Arizona construction sites can certainly be dangerous places, but this is why safety guidelines are put in place. It is the responsibility of a construction company to make sure that safety regulations are followed and workers are trained so that injurious construction accidents do not occur. Sadly, in a case from a different state, the accident turned out to be not just injurious but fatal.
While working at a construction site on Jan. 23, a 19-year-old construction worker was killed when she was crushed by the bucket of a backhoe. The operator of the backhoe claims he didn't see the woman at the dig site and accidentally dropped the bucket on top of her. She died at the scene.
The backhoe operator was hospitalized, probably due to shock, according to police officials. The man, later identified as the foreman, has been described by another employee as "always careless," and apparently had a history of breaking things on the site. The sister of the deceased complained that only the week prior, the woman had been injured by the same backhoe operator when he gave her a bruise the size of a grapefruit on her back by purportedly knocking her leg with the machinery.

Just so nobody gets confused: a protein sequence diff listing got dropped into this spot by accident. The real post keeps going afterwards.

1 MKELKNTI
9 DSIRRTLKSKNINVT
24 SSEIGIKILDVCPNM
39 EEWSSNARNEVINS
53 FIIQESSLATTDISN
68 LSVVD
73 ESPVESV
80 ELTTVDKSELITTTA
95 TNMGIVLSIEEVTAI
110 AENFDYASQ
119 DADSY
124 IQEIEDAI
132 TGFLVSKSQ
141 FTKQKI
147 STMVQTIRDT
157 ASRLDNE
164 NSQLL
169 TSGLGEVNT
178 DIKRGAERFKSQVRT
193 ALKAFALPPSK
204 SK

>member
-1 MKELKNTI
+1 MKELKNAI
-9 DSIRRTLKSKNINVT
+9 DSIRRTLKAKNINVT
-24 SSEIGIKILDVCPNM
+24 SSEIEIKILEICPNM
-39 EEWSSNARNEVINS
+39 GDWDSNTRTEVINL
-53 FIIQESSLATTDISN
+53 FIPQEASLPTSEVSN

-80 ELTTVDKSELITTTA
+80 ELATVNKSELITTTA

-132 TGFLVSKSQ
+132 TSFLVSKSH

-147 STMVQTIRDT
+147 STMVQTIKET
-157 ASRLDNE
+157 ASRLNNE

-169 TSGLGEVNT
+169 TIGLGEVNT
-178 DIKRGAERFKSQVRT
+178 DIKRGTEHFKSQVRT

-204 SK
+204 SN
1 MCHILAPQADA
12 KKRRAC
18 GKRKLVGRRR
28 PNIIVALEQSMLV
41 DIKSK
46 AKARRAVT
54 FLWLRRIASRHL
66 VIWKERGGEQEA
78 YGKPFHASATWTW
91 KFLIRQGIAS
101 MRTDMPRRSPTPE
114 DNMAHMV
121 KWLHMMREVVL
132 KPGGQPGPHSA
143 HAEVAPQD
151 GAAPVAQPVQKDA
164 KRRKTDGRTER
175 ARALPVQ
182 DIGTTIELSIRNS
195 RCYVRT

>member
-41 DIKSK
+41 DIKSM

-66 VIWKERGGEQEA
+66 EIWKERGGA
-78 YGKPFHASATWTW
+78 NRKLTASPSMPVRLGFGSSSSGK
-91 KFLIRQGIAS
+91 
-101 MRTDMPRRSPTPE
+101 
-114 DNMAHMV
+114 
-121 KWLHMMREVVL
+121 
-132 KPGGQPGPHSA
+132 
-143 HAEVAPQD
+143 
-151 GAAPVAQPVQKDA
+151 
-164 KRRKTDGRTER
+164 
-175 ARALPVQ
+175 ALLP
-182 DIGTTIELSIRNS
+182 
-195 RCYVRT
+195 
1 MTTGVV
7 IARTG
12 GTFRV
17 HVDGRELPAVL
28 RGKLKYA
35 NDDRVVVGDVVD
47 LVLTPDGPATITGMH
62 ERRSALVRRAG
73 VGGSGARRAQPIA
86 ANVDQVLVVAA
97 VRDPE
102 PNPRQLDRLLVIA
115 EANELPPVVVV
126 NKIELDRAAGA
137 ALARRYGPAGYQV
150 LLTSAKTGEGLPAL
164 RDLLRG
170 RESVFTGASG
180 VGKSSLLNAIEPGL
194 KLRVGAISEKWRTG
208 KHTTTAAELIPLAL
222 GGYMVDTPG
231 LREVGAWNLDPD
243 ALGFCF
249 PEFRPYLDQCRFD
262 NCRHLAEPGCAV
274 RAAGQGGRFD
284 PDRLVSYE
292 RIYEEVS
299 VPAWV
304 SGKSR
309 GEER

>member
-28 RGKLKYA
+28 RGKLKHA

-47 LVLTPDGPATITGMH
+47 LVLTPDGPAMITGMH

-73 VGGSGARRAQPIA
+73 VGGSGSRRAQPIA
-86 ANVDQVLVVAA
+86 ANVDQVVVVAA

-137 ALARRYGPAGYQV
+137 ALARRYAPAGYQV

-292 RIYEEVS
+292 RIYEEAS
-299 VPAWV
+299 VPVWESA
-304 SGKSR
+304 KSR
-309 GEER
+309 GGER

According to records, this is not the first time the company was cited by the Occupational Safety and Health Administration for "serious" violations; it was fined for two construction accidents back in 2014. Reportedly, OSHA has started yet another investigation concerning the company into the circumstances surrounding the deceased worker's death. In the meantime, the surviving family may choose to contact an Arizona lawyer to assist them in receiving the maximum amount of workers' compensation benefits to help with burial expenses and other losses. The money, of course, will not bring back their lost loved one or ease their grief, but at least it will help see them through this difficult time without additional monetary burdens to worry about.
Source: dallasnews.com, "Woman crushed to death by backhoe at San Antonio construction site", Claire Z. Cardona, Jan. 24, 2017